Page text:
Marine life of Rottnest Island
The Rottnest Island Marine Reserve has a far greater range of habitats, marine plants and animals than that of the adjacent mainland coastline. Extensive seagrass meadows occur around Rottnest Island, and with nine species, it is second only to Shark Bay in species diversity.
Approximately 400 species of fish and twenty species of coral occur within the Marine Reserve. Fish include the Western Australian dhufish, baldchin groper, harlequin fish, cobbler, flathead, leatherjacket, samson fish, tailor, butterfly fish, moon wrasse, blue devil and migratory fish such as marlin and tuna. The Island is also a popular area for migrating humpback whales, bottle-nose dolphins and Australian sea lions.
Rottnest Island has a tropical influence with records of 135 species of tropical fish as compared to eleven species recorded off the metropolitan coastline. A major factor influencing this diversity is the position of the Island in the path of the warm Leeuwin Current. This Current often brings tropical visitors to our waters such as the Green Turtle.
Spearguns, gidgies, spear fishing and net fishing are prohibited within the Rottnest Island Marine Reserve. All reef animals except abalone, squid, cuttlefish and octopus are protected in waters around the Island.
The crustaceans around Rottnest Island include several species of crab, such as the blue manna, a favourite summer food for Western Australians. However, the best know crustacean of Rottnest Island is the Western rock lobster which occurs only in continental shelf waters of the Australian west coast between the North West Cape and Cape Leeuwin. It forms the basis of a lucrative export industry particularly to the United States and Japan. A wide variety of shrimps, prawns, barnacles and hermit crabs also inhabit the waters around the Island.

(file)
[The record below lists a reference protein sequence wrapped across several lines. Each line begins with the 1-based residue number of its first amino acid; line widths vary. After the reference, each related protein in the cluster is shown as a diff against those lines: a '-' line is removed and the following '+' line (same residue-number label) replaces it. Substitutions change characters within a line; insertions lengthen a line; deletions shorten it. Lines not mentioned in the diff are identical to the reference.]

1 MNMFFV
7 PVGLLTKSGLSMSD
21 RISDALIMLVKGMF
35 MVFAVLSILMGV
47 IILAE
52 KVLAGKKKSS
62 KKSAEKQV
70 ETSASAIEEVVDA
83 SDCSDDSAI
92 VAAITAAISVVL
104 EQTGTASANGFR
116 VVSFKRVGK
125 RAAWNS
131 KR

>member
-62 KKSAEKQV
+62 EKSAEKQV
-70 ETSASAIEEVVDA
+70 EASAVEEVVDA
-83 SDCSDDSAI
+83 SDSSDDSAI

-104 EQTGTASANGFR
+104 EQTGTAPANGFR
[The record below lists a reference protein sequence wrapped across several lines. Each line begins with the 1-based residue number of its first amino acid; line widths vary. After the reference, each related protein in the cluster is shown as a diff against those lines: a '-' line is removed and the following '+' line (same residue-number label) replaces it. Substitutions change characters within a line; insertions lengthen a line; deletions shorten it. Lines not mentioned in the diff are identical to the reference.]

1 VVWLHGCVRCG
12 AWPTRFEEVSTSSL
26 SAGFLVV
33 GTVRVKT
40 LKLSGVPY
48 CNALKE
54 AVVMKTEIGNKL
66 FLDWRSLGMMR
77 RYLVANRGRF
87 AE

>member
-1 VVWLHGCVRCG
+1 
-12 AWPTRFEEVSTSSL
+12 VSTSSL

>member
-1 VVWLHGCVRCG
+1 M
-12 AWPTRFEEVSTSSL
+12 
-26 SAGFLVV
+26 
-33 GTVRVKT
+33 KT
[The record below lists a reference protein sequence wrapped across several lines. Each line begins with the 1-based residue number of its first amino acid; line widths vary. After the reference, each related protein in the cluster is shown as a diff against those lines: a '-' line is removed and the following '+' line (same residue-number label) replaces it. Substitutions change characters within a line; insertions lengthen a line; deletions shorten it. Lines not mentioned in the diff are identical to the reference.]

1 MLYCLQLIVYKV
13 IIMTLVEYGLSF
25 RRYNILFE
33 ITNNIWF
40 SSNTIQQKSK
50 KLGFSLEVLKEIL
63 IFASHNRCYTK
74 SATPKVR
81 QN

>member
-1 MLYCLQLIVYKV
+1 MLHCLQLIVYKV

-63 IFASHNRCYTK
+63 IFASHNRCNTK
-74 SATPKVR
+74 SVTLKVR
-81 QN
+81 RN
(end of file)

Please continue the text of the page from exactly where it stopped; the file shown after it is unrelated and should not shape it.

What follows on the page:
There is an enormous variety of shells on and around Rottnest Island. They are protected and should not be collected. They vary from bivalve mussels to the large baler shell. Various species of cowry, cone shells, clams, abalone and turban shells abound.
Whale watching in winter is a fascinating experience on Rottnest Island. The humpback whale which passes through the Indian Ocean off Rottnest is a baleen whale, which sieves planktonic organisms from the water, as distinct from the toothed whales which feed on squid, fish and marine mammals. The scientific name for the humpback whale is Megaptera novaeangliae, which comes from the Greek meaning "great wing" because of its huge, wing-like flippers. Land based whale watching is possible from Cape Vlamingh (The West End) during the migratory season.
Mature humpback whales weigh roughly forty tonnes and grow to nineteen metres in length. They have been protected from whaling in the Southern Hemisphere since 1963.
The population of humpback whales in Western Australian waters is believed to be about 2,000 to 3,000 animals and in Eastern Australia about 1,200 animals. They spend summer in the Antarctic and migrate north each winter towards their tropical calving grounds.
Female humpbacks are pregnant for about eleven to twelve months and the calves at birth are more than four metres long, weighing more than one tonne. The mother's milk is the consistency of chewing gum and has a thrity-five percent fat content (as compared with a human milk content of about two per cent fat). A female humpback can produce up to 600 litres of milk per day and a suckling calf can gain over 45kg a day during the first few weeks of life. Nursing ends at eleven months when the calf is approximately eight metres long.
For more information, visit diving, snokelling, fishing and Leeuwin Current pages. Or for details regarding fishing bag limits and catch sizes visit the Department of Fisheries website.